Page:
FIG. 15 a graph depicting capacitance data.
The invention is a method for forming a storage node capacitor. A DRAM cell 49 of stacked capacitor design is shown during the early stages of the fabrication process. The storage node stacked capacitor of the invention is fabricated to overlie a wafer substrate 50 of intrinsic polycrystalline silicon and to overlie a field oxide region 51 of the substrate 50. The cell's field-effect transistor (FET) 52 and wordline 53 have already been formed. The FET gate 54 and wordline 53 are covered on the top and sides by a silicon oxide spacer layer or nitride spacer layer 55. A first or base polysilicon layer 57 is deposited over the FET 52, the word line 53, the storage node junction 81, and the access node junction 79. The polysilicon layer 57 is then doped with phosphorus or other similar dopant to produce an extrinsic conductive polysilicon layer.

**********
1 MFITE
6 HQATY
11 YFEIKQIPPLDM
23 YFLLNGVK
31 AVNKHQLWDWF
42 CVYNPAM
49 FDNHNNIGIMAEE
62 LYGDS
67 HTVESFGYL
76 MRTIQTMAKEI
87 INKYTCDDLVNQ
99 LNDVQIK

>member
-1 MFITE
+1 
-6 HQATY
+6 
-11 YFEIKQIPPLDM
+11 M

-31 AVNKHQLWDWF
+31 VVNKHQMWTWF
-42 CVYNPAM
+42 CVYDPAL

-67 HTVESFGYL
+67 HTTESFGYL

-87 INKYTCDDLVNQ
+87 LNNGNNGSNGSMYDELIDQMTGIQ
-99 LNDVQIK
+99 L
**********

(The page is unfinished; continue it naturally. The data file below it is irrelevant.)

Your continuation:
Referring now to FIG. 6, a second polysilicon layer 58 is deposited. The pressure and temperature during the deposition of the second polysilicon layer 58 is selected to induce nucleation thereby forming hemispherical grains 59 of polysilicon. The nucleated second polysilicon layer is called hemispherical grain (HSG) polysilicon. The first 57 and second 58 polysilicon layers form the storage node capacitor plate of the storage node capacitor of the invention.
In an alternate method the HSG polysilicon is formed according to the following process developed by Nippon Electric Company called vacuum anneal. In this process only one layer of doped or undoped amorphous or polycrystaline silicon is deposited. The layer is subjected to a tightly controlled temperature and pressure to induce nucleation and form a rough surface.